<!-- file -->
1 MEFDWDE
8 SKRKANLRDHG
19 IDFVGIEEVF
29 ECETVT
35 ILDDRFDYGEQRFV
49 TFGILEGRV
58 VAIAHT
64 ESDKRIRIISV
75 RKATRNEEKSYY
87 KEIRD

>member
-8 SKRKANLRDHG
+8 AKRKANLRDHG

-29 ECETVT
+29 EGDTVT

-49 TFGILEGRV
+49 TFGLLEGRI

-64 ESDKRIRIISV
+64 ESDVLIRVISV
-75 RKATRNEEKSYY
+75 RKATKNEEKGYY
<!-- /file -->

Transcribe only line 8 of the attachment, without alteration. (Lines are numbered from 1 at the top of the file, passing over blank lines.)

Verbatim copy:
64 ESDKRIRIISV